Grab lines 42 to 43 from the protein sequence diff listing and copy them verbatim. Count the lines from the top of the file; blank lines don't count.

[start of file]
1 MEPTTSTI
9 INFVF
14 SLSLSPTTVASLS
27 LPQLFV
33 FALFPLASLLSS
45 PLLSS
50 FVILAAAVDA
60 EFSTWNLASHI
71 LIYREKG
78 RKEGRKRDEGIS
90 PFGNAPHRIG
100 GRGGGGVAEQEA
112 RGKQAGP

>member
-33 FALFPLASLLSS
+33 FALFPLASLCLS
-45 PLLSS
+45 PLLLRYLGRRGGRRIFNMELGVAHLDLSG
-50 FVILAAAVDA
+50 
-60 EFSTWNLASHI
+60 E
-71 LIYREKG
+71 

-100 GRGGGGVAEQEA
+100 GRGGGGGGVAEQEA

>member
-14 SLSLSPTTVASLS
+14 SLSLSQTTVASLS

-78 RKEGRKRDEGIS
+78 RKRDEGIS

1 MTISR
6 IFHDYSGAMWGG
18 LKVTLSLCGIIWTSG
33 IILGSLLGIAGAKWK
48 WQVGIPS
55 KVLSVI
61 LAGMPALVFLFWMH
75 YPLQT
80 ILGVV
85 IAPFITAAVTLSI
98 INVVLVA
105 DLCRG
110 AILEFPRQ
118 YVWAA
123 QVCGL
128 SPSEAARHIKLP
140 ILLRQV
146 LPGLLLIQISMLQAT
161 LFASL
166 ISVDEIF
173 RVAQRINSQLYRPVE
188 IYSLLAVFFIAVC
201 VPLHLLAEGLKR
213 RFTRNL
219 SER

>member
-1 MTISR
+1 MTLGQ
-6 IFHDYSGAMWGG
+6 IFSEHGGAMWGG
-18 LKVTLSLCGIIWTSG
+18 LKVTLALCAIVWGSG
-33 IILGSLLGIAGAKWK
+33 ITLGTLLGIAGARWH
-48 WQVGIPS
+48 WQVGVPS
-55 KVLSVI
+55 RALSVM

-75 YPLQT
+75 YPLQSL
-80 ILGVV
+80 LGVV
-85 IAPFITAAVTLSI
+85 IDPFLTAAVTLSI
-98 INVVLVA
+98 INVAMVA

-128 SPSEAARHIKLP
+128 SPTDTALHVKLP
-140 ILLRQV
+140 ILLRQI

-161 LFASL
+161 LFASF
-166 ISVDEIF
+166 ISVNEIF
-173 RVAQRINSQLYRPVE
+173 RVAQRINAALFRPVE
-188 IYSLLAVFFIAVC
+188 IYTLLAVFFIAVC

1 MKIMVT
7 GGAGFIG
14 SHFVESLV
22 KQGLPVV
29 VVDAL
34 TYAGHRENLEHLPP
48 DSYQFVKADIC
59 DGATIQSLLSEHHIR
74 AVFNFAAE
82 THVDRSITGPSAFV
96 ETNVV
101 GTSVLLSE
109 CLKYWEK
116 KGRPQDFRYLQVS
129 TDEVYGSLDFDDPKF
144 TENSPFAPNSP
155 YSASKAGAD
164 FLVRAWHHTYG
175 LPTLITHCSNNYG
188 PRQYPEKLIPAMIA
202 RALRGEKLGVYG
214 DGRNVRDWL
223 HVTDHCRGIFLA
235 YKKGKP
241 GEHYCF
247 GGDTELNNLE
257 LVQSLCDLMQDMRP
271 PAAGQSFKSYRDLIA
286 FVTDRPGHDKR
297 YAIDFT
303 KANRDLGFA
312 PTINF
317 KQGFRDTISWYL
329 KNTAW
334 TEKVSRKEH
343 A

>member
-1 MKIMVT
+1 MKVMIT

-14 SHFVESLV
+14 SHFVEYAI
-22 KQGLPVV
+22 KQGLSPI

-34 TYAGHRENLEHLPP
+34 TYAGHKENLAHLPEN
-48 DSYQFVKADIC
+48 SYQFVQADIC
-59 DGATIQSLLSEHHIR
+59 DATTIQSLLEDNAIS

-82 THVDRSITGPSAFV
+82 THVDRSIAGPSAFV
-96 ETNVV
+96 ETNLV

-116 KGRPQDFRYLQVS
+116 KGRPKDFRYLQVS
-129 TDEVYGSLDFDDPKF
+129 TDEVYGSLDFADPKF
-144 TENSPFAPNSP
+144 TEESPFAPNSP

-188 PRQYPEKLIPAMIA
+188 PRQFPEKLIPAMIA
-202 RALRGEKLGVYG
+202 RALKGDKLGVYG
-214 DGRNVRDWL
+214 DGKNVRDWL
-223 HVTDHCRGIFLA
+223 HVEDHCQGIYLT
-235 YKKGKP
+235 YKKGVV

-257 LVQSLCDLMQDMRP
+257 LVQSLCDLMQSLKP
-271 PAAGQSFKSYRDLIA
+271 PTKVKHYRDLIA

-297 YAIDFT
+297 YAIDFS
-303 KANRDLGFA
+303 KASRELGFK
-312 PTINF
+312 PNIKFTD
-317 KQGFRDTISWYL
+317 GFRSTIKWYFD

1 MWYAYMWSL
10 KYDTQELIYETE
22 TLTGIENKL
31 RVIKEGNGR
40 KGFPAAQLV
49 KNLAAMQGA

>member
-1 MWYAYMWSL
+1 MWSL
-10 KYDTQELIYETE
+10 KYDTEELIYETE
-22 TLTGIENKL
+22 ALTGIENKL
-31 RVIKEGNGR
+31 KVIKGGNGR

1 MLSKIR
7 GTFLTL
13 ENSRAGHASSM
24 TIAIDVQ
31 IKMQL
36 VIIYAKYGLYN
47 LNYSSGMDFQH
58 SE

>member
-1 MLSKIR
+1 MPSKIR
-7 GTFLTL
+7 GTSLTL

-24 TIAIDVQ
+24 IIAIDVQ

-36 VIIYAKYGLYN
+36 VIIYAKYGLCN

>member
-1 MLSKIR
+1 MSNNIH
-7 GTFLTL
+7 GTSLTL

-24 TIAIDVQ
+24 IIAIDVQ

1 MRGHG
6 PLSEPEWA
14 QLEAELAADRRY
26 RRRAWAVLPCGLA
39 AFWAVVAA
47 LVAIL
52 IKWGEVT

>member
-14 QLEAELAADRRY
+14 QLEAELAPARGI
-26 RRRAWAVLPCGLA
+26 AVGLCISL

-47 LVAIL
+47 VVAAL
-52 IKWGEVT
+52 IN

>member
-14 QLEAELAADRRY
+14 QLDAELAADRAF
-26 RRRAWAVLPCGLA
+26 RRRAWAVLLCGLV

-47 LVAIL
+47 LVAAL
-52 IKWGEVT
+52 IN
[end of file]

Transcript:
98 INVVLVA
105 DLCRG